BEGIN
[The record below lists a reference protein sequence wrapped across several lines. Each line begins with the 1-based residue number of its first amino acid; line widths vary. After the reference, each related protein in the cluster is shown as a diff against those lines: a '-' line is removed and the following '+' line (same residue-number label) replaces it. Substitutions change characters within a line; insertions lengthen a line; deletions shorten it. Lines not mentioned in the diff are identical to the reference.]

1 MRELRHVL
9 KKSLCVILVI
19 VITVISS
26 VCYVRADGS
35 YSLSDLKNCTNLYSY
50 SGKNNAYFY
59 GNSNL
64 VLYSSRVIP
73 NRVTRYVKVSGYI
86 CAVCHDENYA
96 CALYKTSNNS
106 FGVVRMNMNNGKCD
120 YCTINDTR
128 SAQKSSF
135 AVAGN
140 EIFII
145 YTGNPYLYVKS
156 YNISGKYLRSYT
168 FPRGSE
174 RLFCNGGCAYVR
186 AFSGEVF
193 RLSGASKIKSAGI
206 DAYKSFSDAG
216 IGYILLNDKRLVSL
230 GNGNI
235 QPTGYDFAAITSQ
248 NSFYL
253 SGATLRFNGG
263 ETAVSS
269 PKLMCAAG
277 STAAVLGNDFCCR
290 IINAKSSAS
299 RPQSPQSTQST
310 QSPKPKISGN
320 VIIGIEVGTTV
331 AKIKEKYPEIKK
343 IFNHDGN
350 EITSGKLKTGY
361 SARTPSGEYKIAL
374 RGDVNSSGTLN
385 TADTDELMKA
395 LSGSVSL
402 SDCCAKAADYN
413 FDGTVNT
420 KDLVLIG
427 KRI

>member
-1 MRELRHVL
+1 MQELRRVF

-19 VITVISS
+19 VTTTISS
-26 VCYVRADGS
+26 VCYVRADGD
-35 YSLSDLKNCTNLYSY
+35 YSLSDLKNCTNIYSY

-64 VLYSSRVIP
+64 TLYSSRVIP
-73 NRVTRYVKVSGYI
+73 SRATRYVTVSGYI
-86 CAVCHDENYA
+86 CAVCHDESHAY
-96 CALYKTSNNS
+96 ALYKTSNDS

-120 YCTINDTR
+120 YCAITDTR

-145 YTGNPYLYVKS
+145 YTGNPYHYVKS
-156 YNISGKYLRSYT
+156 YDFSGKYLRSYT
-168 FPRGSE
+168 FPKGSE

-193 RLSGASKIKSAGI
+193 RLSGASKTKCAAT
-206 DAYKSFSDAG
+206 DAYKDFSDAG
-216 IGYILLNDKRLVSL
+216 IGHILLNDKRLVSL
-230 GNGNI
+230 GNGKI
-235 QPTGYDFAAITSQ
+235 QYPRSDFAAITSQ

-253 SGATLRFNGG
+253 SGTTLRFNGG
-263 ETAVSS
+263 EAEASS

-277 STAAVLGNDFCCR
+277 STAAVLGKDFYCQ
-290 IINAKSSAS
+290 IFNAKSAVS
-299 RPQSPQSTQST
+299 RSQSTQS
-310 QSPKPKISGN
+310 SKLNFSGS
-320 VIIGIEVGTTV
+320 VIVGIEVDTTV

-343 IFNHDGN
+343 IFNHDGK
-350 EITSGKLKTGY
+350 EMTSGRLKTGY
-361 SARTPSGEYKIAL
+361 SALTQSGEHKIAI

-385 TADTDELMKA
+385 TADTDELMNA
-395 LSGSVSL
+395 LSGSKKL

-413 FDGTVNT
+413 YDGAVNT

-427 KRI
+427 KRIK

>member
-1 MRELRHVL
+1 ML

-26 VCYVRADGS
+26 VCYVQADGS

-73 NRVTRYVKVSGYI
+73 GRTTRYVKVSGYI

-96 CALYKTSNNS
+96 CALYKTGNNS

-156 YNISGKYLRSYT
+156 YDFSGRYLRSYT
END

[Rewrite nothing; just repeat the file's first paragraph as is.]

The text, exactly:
[The record below lists a reference protein sequence wrapped across several lines. Each line begins with the 1-based residue number of its first amino acid; line widths vary. After the reference, each related protein in the cluster is shown as a diff against those lines: a '-' line is removed and the following '+' line (same residue-number label) replaces it. Substitutions change characters within a line; insertions lengthen a line; deletions shorten it. Lines not mentioned in the diff are identical to the reference.]